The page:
Breast cancer is more common in women over the age of 50 who have gone through menopause, and is often more aggressive and difficult to treat when it develops in younger patients.
But a recent study found that exercise reduces the risk of breast cancer in younger women by up to 10%, and researchers found that the most active women before menopause were one-tenth less likely to develop breast cancer than the least active women, according to The Telegraph.
About five thousand women under the age of 45 are diagnosed with breast cancer every year. Through the study, 10,231 women were diagnosed with postmenopausal breast cancer.
Experts from the Institute of Cancer Research in London analyzed 547,000 women over an average of nearly 12 years, tracking their levels of physical activity and whether they developed breast cancer.
The researchers concluded that regular exercise, which includes walking or cycling among other sports, at least three times a week outside of work, reduces the risk of breast cancer.
They reported that the most active 10% were one tenth less likely to develop breast cancer compared to the least active 10%.
However, the researchers pointed out that there is no noticeable benefit from increasing the intensity or duration of exercise, and Dr. said. Simon Vincent, director of research, support and impact at Breast Cancer Now, which funded the study, said: “Breast cancers in younger women tend to be more aggressive and are diagnosed at a later stage, so we urgently need to find new ways to treat them, most importantly preventing people from getting them.
She added, “Although it is not possible to predict who will develop breast cancer, women can take steps to reduce their risk. This research highlights how important it is to support women to start making small, healthy lifestyle changes, which can have a significant impact.” It is positive for their health and helps reduce the risk of breast cancer, the most important of which is regular exercise, as it can reduce the risk of cancer in women, especially after menopause.”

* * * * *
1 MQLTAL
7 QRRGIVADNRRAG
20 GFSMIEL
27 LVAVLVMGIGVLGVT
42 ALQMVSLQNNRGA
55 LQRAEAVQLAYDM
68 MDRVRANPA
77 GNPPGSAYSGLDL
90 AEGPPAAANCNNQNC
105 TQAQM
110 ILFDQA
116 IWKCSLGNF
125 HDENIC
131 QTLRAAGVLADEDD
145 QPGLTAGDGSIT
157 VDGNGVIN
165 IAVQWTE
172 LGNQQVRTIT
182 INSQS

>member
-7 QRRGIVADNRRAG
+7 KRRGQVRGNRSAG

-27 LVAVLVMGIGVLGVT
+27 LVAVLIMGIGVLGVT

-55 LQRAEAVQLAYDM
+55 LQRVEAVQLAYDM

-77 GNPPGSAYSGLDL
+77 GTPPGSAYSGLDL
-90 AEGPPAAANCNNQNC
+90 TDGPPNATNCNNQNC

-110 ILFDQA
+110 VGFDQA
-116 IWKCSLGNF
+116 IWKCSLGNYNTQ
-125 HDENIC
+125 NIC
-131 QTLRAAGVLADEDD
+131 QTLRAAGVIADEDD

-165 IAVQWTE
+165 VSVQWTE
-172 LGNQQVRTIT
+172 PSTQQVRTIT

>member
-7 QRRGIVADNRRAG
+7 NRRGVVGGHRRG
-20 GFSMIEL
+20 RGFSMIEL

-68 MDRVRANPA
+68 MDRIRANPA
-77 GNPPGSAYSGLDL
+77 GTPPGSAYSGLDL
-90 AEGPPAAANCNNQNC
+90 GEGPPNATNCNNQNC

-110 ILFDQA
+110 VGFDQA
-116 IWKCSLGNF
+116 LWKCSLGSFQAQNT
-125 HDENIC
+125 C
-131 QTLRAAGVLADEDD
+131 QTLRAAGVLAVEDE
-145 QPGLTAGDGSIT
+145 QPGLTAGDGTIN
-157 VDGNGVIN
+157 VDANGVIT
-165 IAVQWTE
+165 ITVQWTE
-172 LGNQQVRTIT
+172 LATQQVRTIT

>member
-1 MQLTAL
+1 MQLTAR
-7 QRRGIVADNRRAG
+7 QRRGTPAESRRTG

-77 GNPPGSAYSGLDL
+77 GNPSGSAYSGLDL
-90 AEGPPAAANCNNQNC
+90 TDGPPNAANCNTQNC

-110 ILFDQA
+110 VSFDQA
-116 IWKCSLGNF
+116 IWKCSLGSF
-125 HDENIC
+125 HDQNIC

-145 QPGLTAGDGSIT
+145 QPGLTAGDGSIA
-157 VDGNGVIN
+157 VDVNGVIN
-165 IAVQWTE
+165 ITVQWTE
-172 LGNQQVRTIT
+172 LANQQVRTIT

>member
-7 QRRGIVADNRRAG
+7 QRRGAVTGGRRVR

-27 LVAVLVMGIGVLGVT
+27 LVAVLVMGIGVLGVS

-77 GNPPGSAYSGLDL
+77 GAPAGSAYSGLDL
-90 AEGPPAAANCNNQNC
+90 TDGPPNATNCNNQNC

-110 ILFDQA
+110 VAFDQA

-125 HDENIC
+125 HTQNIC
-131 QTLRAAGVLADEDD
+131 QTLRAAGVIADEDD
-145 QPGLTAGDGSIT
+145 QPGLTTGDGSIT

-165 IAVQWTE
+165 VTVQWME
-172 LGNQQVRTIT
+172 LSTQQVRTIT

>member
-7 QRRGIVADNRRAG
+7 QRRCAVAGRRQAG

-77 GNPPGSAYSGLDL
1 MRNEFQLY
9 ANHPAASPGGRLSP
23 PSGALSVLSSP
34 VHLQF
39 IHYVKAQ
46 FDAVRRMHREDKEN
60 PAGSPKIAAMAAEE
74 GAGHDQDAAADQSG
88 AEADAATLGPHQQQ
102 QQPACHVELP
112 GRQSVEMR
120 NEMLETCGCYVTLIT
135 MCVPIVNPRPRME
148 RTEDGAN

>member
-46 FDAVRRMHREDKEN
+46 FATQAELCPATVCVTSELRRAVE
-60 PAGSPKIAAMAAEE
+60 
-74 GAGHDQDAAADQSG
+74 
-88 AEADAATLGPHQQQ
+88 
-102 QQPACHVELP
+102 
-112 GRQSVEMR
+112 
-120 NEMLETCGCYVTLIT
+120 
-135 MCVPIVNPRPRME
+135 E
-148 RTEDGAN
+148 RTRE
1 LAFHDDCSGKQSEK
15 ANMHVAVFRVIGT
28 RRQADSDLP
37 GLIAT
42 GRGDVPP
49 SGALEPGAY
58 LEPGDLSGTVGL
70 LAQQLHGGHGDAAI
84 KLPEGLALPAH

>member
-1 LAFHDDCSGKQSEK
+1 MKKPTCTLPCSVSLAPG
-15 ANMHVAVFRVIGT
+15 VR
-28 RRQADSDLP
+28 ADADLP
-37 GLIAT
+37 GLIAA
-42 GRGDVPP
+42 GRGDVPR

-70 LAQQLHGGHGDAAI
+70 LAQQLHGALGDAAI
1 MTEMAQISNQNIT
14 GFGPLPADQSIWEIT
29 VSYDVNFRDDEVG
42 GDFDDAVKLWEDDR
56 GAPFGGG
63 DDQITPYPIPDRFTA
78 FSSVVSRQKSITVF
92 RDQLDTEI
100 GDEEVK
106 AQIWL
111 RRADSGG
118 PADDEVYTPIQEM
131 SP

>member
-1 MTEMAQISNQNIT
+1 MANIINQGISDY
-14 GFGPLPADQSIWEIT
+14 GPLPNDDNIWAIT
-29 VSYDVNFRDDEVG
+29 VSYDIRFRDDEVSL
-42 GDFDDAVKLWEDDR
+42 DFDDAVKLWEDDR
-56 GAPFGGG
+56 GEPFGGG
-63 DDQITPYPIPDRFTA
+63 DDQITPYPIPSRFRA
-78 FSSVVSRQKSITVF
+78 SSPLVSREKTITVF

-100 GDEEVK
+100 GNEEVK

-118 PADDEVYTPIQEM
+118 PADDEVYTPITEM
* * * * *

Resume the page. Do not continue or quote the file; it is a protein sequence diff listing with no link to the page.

There are around 56,000 cases of breast cancer diagnosed each year in Britain, and up to four in five of these cases occur in women aged 50 or over. The first sign of breast cancer is often a new lump or bump, which should be examined by a doctor. Other symptoms may include a change in the size or shape of one or both breasts, fluid coming out of one of the nipples, or a lump or swelling in one of the armpits.
Other research has found that physical activity can reduce sex hormones such as estrogen and testosterone, which have been linked to an increased risk of breast cancer.
The researchers also hypothesized that the risk may also decrease because exercise reduces levels of insulin and growth hormones that encourage the development of breast cancer, as well as reducing inflammation in the body in general.
The study, published in the Journal of Clinical Oncology, took into account other risk factors for breast cancer, including: Body mass index, family history and smoking and obesity
Dr. Michael Jones, senior scientist at the Institute of Cancer Research, said: “This new research provides us with strong evidence that increased leisure-time physical activity is associated with a lower risk of breast cancer in younger women.”
He added: “It is important to remember that the risk of breast cancer is affected by several factors, including genetics, lifestyle and environment, many of which are beyond our control.” He stressed that “we still need to better understand the biology behind the relationship between physical activity and a reduced risk of breast cancer.”
- Breast cancers in younger women tend to be more aggressive.
- The appearance of a lump in the breast or swelling in one of the armpits is an early sign of infection.
- Family history, smoking, and obesity are the most prominent factors for breast cancer.
- Regular exercise reduces inflammation in the body in general.